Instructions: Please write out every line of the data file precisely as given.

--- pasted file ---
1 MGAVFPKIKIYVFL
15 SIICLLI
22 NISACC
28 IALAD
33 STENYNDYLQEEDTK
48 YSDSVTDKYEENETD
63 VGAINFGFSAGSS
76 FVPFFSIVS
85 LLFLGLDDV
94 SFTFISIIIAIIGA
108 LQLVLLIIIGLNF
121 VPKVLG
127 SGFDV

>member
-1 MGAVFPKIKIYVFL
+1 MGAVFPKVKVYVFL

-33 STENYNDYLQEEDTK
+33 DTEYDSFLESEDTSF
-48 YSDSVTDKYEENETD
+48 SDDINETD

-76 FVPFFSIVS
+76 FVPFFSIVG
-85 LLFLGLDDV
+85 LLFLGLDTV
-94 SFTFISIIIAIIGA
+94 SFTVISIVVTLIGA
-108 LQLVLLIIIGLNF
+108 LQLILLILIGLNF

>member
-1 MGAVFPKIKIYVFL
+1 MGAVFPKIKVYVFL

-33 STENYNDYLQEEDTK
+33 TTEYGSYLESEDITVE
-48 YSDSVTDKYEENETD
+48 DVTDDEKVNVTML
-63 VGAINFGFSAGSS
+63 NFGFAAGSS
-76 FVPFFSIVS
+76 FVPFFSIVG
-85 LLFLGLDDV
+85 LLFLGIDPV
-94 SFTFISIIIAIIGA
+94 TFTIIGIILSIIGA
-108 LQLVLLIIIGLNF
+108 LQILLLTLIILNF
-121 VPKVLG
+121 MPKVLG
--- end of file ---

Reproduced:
1 MGAVFPKIKIYVFL
15 SIICLLI
22 NISACC
28 IALAD
33 STENYNDYLQEEDTK
48 YSDSVTDKYEENETD
63 VGAINFGFSAGSS
76 FVPFFSIVS
85 LLFLGLDDV
94 SFTFISIIIAIIGA
108 LQLVLLIIIGLNF
121 VPKVLG
127 SGFDV

>member
-1 MGAVFPKIKIYVFL
+1 MGAVFPKVKVYVFL

-33 STENYNDYLQEEDTK
+33 DTEYDSFLESEDTSF
-48 YSDSVTDKYEENETD
+48 SDDINETD

-76 FVPFFSIVS
+76 FVPFFSIVG
-85 LLFLGLDDV
+85 LLFLGLDTV
-94 SFTFISIIIAIIGA
+94 SFTVISIVVTLIGA
-108 LQLVLLIIIGLNF
+108 LQLILLILIGLNF

>member
-1 MGAVFPKIKIYVFL
+1 MGAVFPKIKVYVFL

-33 STENYNDYLQEEDTK
+33 TTEYGSYLESEDITVE
-48 YSDSVTDKYEENETD
+48 DVTDDEKVNVTML
-63 VGAINFGFSAGSS
+63 NFGFAAGSS
-76 FVPFFSIVS
+76 FVPFFSIVG
-85 LLFLGLDDV
+85 LLFLGIDPV
-94 SFTFISIIIAIIGA
+94 TFTIIGIILSIIGA
-108 LQLVLLIIIGLNF
+108 LQILLLTLIILNF
-121 VPKVLG
+121 MPKVLG